понедельник, 9 декабря 2019 г.

GOCE reveals what’s going on deep below Antarctica










ESA - GOCE Mission logo.

Dec. 9, 2019

Antarctica: below the surface

Despite having completed its mission in orbit over six years ago, ESA’s GOCE gravity mapper continues to yield new insights into our planet. Thanks to this extraordinary satellite, scientists now have a much clearer view of the secrets that lie deep below one of the most remote parts of the world: Antarctica. And while the vast expanse of white ice above may appear relatively uniform, it is a very different story below the bedrock.

A layer of ice up to 4 km thick, fierce winds and temperatures that can reach –60°C make Antarctica one of the harshest environments on Earth. This, coupled with the remoteness of this vast icy continent, means that it is difficult and expensive to carry out scientific research, particularly into what lies beneath deep below. Thankfully, data collected from space can offer information that field experiments alone cannot.

A paper, published recently in the Journal of Geophysical Research: Solid Earth, describes how scientists used gravity data from the GOCE satellite mission along with seismological models to reveal unprecedented insight into the crust and upper mantle, otherwise known as the lithosphere, below this frozen continent.



2019 December 9

Looking Sideways from the Parker Solar Probe
Video Credit: NASA, JHUAPL, Naval Research Lab, Parker Solar Probe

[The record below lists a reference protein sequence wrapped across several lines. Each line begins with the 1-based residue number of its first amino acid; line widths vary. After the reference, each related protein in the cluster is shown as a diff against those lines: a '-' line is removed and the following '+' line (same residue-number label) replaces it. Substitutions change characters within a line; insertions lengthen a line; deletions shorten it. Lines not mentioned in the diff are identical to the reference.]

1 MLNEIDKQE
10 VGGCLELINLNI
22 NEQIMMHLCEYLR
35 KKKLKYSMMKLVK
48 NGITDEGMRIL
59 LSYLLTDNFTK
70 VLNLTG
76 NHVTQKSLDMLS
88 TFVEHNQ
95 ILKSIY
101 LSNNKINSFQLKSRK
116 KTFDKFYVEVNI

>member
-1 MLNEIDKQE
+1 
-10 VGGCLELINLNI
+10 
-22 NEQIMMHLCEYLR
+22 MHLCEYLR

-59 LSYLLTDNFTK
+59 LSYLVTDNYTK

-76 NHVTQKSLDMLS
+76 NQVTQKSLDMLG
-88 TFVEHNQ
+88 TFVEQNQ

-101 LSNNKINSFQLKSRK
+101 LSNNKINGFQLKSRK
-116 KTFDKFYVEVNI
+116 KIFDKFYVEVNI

Explanation: Everybody sees the Sun. Nobody’s been there. Starting in 2018 though, NASA launched the robotic Parker Solar Probe (PSP) to investigate regions near to the Sun for the first time. The PSP’s looping orbit brings it yet closer to the Sun each time around – every few months. The featured time-lapse video shows the view looking sideways from behind PSP’s Sun shield during its first approach to the Sun a year ago – to about half the orbit of Mercury. The PSP’s Wide Field Imager for Solar Probe (WISPR) cameras took the images over nine days, but they are digitally compressed here into about 14 seconds. The waving solar corona is visible on the far left, with stars, planets, and even the central band of our Milky Way Galaxy streaming by in the background as the PSP orbits the Sun. PSP has found the solar neighborhood to be surprisingly complex and to include switchbacks – times when the Sun’s magnetic field briefly reverses itself. The Sun is not only Earth’s dominant energy source, its variable solar wind compresses Earth’s atmosphere, triggers auroras, affects power grids, and can even damage orbiting communication satellites.

∞ Source: apod.nasa.gov/apod/ap191209.html



* This article was originally published here

Leahill Roman Turret (Turret 51b), Hadrian’s Wall, Brampton, 8.12.19.

Leahill Roman Turret (Turret 51b), Hadrian’s Wall, Brampton, 8.12.19.



* This article was originally published here

Banks East Roman Turret (Turret 52a), Hadrian’s Wall, Brampton, 8.12.19.Today I took a tour of...

Banks East Roman Turret (Turret 52a), Hadrian’s Wall, Brampton, 8.12.19.

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* This article was originally published here

Pike Hill Signal Tower, Hadrian’s Wall, Brampton, 8.12.19.A Roman Signal Tower predating...

Pike Hill Signal Tower, Hadrian’s Wall, Brampton, 8.12.19.

A Roman Signal Tower predating Hadrian’s Wall.



* This article was originally published here

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